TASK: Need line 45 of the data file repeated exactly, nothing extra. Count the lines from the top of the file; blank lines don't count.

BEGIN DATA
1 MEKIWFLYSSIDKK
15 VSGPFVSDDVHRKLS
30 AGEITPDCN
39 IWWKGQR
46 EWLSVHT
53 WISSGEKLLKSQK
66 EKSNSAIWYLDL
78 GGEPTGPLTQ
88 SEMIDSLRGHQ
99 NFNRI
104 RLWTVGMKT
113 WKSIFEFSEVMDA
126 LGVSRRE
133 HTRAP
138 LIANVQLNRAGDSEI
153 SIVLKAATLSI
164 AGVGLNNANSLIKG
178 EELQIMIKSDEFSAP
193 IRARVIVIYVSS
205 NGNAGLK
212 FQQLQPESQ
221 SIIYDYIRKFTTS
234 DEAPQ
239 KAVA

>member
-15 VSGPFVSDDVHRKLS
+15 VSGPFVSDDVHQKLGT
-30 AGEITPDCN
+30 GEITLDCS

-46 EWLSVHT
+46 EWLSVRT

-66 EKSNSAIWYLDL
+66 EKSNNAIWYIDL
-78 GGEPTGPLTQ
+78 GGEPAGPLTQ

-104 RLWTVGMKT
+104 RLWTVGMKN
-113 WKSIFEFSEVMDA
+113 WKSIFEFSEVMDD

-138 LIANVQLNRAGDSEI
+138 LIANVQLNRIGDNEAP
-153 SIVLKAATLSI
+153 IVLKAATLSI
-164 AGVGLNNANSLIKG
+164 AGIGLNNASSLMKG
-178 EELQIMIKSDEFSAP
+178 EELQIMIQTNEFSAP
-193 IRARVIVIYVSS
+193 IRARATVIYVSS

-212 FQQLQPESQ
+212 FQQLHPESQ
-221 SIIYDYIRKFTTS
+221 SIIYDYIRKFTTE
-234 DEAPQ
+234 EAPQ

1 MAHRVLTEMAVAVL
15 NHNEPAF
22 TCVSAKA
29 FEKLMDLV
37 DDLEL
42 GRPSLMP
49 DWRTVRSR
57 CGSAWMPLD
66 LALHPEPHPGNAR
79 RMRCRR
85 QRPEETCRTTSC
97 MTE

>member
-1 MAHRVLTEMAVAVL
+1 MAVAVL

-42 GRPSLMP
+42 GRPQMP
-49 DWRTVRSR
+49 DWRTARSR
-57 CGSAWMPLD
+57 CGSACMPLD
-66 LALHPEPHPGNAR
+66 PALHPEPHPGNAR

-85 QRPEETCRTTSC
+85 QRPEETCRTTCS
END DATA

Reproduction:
+164 AGIGLNNASSLMKG